Home / Specialties / Mental Health / Neuropsychiatric Disorders Common Among Children With Type 2 Diabetes

Neuropsychiatric Disorders Common Among Children With Type 2 Diabetes

Jul 5, 2005

Nearly one out of every five pediatric patients with type 2 diabetes also has a neurodevelopmental disorder, psychiatric illness or behavioral disorder. Psychotropic medications are often prescribed, many of which are associated with weight gain, hyperglycemia or glucose intolerance.

Lead investigator Dr. Lorraine E. Levitt Katz, stated that, "We started seeing pediatric patients who had gained a tremendous amount of weight while they were on some of the newer atypical antipsychotic agents." "We thought initially this would all be medication related, but it appears to be more multifactorial than that."

Dr. Katz and her associates reviewed the charts of their patients who had type 2 diabetes to determine how many were being treated for a neuropsychiatric disease at the time of their diabetes diagnosis.

Among the 237 patients, 46 (19.4%) had been diagnosed with a neuropsychiatric disease. Twenty-nine were prescribed at least one psychotropic medication, most frequently mood stabilizers and atypical antipsychotics.

Body mass index was not significantly different among those with neuropsychiatric illnesses (mean 33.7 versus 34.3). Gender distribution, race and age at onset were also similar in those with and those without a neuropsychiatric disease.

The authors theorize that "diabetes could appear in these patients due to a common neuroendocrine basis between the two diseases, a sudden increase in weight, overeating related to poor impulse control, and altered brain physiology due to neuropsychiatric disease."

They recommend that obese children with neuropsychiatric conditions be tested for diabetes, and that those with diabetes or insulin resistance be screened for psychiatric disorders.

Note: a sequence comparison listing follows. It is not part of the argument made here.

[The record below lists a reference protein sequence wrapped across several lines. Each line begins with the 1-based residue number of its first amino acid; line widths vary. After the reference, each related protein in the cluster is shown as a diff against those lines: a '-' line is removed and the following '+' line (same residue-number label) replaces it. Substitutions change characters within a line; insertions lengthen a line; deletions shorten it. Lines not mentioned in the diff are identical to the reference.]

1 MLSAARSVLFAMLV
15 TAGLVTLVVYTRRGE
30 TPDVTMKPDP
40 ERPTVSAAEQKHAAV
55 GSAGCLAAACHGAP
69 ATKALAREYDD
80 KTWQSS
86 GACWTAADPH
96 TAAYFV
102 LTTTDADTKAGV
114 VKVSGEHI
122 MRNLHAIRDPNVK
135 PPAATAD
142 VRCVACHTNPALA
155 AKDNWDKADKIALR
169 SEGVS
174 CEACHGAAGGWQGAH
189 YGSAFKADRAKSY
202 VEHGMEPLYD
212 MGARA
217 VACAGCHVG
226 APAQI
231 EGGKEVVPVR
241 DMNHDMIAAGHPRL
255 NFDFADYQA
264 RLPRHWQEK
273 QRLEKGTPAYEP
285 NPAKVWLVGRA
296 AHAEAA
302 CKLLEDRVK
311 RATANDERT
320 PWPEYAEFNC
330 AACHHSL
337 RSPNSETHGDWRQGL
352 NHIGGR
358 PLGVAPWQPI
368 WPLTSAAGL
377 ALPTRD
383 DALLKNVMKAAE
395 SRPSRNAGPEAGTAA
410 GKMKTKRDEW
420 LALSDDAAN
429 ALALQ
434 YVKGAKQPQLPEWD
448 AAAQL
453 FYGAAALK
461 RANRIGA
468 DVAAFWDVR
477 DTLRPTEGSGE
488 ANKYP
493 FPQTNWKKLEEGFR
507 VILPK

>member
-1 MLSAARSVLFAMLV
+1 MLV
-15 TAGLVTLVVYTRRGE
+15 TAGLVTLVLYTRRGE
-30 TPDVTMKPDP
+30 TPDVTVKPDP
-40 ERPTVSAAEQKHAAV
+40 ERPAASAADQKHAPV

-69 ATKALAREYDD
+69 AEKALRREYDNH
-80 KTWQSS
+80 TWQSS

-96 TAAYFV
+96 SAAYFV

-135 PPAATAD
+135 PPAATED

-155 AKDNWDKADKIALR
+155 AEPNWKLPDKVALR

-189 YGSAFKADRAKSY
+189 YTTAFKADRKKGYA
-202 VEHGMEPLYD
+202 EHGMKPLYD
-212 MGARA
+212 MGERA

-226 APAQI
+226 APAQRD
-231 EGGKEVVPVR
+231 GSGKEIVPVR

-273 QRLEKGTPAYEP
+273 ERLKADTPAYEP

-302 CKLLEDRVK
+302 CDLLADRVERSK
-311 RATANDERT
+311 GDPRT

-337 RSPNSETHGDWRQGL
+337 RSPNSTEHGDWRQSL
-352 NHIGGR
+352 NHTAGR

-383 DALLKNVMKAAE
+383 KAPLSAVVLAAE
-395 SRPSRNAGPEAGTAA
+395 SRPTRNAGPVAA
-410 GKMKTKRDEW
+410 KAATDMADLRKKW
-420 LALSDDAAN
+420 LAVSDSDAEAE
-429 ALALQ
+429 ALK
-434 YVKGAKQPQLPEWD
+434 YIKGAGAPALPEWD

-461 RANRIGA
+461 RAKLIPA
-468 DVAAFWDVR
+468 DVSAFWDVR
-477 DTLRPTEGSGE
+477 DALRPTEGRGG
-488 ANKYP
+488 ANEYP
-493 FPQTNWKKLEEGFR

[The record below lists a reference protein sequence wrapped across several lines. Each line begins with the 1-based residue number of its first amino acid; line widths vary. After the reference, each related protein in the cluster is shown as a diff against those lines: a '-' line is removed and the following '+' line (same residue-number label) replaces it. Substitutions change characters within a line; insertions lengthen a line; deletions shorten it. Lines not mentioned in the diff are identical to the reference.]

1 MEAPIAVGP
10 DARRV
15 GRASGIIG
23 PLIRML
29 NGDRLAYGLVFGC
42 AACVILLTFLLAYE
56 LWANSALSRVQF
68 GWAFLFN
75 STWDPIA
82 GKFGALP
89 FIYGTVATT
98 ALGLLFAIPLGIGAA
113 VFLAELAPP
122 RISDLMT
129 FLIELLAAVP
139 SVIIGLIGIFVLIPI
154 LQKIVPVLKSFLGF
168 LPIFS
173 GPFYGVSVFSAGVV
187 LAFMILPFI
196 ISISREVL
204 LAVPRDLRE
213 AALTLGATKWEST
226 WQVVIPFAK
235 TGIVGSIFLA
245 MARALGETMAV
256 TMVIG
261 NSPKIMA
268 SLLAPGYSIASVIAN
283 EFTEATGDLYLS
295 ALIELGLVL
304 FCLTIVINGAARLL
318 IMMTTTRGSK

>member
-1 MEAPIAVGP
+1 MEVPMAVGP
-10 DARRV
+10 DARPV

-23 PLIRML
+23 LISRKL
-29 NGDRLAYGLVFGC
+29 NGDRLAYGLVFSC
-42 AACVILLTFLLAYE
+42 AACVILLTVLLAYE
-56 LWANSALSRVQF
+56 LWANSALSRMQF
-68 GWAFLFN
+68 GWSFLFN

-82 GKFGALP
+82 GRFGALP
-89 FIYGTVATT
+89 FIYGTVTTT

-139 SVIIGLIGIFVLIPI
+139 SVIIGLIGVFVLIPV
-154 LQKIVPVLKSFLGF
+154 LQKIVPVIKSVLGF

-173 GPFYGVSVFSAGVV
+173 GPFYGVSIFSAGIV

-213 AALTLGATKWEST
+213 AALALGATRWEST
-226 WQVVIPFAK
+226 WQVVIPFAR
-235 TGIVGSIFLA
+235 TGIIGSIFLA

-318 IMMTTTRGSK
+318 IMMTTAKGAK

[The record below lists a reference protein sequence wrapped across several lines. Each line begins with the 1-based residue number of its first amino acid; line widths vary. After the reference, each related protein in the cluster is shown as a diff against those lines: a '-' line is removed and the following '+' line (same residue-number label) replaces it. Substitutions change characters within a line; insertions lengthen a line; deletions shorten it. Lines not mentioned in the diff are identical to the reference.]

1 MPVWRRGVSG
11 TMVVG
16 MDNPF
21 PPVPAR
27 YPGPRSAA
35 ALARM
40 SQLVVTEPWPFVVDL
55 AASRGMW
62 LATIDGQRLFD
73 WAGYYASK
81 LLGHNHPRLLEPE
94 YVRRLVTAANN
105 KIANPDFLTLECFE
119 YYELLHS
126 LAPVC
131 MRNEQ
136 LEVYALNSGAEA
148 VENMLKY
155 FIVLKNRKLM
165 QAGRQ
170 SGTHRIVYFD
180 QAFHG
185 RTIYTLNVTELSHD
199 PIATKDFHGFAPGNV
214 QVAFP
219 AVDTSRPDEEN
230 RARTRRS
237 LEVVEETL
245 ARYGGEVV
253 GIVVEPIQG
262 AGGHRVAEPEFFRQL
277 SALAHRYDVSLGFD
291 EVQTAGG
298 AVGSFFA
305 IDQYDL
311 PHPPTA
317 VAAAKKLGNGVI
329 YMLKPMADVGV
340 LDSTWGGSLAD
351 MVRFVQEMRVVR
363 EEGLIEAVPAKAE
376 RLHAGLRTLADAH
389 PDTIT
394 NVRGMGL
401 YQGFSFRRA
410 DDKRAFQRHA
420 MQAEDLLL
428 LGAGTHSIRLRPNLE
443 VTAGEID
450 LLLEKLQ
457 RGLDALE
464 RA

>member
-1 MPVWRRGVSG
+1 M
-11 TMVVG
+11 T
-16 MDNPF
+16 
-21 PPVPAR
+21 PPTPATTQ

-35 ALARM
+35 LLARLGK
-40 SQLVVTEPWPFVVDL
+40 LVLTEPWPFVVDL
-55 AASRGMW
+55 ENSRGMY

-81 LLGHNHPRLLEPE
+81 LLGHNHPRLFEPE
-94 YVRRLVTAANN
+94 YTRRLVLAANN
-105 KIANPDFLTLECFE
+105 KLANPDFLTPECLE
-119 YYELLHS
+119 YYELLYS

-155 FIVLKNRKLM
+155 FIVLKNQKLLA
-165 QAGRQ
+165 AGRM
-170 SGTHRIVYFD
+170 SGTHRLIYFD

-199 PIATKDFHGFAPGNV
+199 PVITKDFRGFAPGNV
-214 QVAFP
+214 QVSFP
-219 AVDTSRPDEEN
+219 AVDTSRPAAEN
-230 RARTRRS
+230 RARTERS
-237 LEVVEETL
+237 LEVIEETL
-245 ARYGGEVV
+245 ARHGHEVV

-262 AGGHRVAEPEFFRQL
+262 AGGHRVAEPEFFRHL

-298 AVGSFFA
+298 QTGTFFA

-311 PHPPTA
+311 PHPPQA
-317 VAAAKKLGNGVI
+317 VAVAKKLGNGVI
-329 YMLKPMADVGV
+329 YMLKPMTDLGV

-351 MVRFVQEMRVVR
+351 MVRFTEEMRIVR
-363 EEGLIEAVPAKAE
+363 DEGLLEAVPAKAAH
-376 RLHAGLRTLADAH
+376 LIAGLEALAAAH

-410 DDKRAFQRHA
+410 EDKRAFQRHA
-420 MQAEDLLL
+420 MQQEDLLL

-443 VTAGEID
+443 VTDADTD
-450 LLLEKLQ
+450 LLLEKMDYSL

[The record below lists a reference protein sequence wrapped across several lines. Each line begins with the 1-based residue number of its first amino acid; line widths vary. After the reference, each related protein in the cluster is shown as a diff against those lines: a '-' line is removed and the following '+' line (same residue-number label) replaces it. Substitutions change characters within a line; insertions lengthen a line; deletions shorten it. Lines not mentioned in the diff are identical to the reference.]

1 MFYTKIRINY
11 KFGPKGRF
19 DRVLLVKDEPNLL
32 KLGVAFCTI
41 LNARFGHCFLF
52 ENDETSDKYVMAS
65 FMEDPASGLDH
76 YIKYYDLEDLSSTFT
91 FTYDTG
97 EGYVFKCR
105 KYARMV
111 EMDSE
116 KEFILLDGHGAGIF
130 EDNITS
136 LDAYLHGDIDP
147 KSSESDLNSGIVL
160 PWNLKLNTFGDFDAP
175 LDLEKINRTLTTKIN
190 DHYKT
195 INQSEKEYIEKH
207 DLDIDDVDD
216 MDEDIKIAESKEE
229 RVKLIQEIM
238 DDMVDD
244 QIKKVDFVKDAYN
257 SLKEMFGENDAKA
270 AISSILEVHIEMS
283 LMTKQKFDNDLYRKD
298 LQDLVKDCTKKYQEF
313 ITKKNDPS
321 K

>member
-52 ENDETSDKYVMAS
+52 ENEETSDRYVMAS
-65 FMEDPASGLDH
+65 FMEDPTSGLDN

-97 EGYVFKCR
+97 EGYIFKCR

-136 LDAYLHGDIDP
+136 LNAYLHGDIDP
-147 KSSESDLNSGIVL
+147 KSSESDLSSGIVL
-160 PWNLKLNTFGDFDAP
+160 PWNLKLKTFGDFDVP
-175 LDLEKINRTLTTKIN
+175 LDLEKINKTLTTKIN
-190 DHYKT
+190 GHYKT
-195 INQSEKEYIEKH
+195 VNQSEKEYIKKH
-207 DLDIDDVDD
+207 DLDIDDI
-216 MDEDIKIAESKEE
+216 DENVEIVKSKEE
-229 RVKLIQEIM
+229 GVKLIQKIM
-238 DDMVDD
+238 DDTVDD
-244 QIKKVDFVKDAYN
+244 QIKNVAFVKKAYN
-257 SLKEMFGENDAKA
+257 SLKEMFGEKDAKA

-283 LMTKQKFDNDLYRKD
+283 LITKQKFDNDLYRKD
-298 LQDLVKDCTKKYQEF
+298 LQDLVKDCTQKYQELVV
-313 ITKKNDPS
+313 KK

"Before putting children on medications that may cause weight gain and an increase in insulin resistance, a risk-benefit analysis needs to be done," Dr. Katz said.

She noted that children with psychiatric diagnoses may be more sedentary and less prone to regular physical activity.
"I think there needs to be an individualized lifestyle related program," she added, "because for these kids there are more challenges associated with their additional diagnoses."
Pediatr Diabetes 2005;6:84-89.


Gestational diabetes mellitus (GDM), a common pregnancy complication, is associated with substantial short- and long-term adverse health outcomes for both mothers and offspring. How to reduce GDM risk? Get moving ahead of time, according to the Nurses’ Health Study (#1912). Compared with women who were sedentary both at an early age (18-22 years) and before the index pregnancy, those who frequently engaged in vigorous activity (such as faster walking pace and greater stair climbing) in both periods had a 26% lower risk for GDM.
ADA 65th Scientific Sessions Poster 1912